It is said that Calvin Coolidge, or Silent Cal, the 30 th  US president, didn’t work himself to a stanstill.    Taking into account that he generally slept 11 hours a night, supplemented by daily naps and some  three-month extended vacations, the conclusion that he worked a maximum of 4 and a half hours a day doesn’t seem too far-fetched. And the times he was in the Oval Office, he often pulled out  the bottom drawer of his desk, put his feet into it and counted the cars passing by on Pennsylvania Avenue.   When he passed away in 1933, Gertrude Stein reportedly remarked: “Coolidge dead? How can you tell?”   In 2 Kings 6 we are told of another leader, King Jehoram of Israel. With his city under siege by the Syrian army and Samaria experiencing a terrible famine, he walks on the  city wall. While doing so, he hears the horrific story of two mothers who started eating their children in an effort to stay alive. On hearing that he tears his clothes in anguish and as he walks along, the pe

Traces Of Longing

  I often use the image of stringing beads when I start to write about things that announce themselves over time. I’ll hear a song or read a line or passage, see a movie, and an unexpected element of a theme that I didn’t choose in the first place will gently arrive and take its place among the other elements already waiting.   Lately it is the relationship, or romantic love, between two people. How we search for it, what we expect to find, how it plays out, the mystery in it all.   In Alexander McCall Smith’s book, The Full Cupboard of Life, the main character, private detective Mma  Precious Ramotswe comes to the conclusion:  “If you were  in the mood for falling in love, or marrying, then perhaps it did not matter very much whom you would see when you turned the corner. You were looking for somebody, and there was somebody, and you would convince yourself that this random person was what you were really looking for in the first place.”   A full amount of limbs and a breath seem to b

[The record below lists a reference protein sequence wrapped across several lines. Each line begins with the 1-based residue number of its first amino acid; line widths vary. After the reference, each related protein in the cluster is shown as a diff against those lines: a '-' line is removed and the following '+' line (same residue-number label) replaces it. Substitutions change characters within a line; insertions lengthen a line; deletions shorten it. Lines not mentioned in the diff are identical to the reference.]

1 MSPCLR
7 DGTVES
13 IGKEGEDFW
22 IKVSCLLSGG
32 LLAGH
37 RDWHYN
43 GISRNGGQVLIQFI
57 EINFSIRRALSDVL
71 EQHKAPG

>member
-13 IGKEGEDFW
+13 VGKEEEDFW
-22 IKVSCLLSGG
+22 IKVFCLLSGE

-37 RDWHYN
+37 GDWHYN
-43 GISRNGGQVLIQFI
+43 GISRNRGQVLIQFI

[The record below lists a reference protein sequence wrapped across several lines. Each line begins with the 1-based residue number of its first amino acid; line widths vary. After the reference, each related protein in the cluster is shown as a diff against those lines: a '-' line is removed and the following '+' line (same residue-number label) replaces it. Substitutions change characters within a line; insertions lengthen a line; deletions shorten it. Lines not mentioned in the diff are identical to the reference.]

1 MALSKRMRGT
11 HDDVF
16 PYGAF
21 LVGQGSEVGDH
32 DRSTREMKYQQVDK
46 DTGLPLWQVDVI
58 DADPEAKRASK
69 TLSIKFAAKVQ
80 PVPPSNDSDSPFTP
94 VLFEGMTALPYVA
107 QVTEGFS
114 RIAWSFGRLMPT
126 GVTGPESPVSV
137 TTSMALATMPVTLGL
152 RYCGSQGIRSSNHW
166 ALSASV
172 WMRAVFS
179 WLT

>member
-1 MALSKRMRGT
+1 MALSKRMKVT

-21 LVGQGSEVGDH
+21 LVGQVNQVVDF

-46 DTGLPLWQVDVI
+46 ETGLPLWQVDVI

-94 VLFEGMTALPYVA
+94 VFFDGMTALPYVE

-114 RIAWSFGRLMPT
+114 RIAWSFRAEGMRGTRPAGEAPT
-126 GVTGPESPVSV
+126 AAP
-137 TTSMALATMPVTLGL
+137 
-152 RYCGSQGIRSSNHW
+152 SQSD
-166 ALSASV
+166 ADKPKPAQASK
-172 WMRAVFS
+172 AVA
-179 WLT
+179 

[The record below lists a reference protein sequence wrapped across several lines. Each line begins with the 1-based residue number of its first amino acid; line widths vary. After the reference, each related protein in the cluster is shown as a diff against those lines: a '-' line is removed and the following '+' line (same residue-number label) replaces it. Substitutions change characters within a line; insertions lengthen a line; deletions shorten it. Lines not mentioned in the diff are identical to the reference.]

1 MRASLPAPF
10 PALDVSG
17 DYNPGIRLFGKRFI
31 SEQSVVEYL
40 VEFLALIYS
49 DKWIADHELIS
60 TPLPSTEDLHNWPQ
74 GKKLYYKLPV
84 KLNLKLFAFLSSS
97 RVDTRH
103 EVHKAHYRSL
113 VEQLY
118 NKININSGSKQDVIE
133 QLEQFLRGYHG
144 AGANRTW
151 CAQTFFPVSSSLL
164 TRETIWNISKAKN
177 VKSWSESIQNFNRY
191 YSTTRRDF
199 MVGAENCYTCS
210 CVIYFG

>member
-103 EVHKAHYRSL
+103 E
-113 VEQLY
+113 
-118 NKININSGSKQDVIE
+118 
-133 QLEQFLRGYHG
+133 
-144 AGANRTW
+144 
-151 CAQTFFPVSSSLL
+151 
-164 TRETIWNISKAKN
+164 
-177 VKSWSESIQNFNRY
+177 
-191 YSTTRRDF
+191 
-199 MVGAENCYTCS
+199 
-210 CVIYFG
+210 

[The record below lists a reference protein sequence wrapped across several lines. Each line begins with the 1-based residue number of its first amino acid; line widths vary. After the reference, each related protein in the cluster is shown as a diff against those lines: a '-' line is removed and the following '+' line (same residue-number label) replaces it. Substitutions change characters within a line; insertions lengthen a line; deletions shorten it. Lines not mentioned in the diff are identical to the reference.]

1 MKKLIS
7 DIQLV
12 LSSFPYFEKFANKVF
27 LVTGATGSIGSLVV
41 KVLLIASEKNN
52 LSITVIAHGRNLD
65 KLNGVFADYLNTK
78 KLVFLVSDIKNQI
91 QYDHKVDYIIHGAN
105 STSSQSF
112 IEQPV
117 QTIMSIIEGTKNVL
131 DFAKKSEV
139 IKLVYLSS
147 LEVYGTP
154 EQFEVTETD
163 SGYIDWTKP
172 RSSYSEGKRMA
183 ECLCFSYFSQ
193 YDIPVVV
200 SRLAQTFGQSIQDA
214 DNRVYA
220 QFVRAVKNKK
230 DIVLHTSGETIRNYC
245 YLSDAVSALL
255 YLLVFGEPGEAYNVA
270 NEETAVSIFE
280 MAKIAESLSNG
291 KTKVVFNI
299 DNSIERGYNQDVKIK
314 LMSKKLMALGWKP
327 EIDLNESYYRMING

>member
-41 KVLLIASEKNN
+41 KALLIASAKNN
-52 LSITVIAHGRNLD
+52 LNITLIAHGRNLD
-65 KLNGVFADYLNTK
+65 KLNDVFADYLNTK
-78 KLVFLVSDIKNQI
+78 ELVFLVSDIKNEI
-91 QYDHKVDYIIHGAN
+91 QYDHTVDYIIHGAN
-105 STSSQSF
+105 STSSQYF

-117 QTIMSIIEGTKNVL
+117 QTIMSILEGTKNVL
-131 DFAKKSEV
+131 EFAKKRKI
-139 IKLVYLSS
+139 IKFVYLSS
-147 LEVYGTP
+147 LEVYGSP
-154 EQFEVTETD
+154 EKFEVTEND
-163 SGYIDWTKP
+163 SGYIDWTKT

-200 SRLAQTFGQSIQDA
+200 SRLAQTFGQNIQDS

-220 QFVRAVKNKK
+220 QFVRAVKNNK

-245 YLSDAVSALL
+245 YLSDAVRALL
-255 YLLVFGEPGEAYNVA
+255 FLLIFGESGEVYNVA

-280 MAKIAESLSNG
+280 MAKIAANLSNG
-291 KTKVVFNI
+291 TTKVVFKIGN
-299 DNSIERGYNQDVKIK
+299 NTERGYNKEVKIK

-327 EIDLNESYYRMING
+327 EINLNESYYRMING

Photograph by George Angus We hear the beginning. And see the end. Only occasionally do we witness the middle where everything happens.   It starts with worn-out pick up lines, shaken by the dozen out of a box: “Hi gorgeous! How was heaven when you left it?” “Well, here I am. What are your other two wishes?” “Aside from being sexy, what else do you do for a living?”   On and on, right under our window. Up to a point where we lean out and shout: “Please! Enough already!”   The end is messier. No, really. Like in dirty. Where you can only explain it as a mixup of vowels and bowels. Poetry in motion of sorts, I guess.   You are lucky if you catch him in the middle. Unaware, totally taken up by being smitten.  Leaning against the love of his life, his soulmate, his purpose for living. Whispering short affectionate phrases, staring into the eyes staring, nibbling on a beautiful forehead.   What puzzles us is how he knows there is love to be found in the bakkie mirror in the first place. Or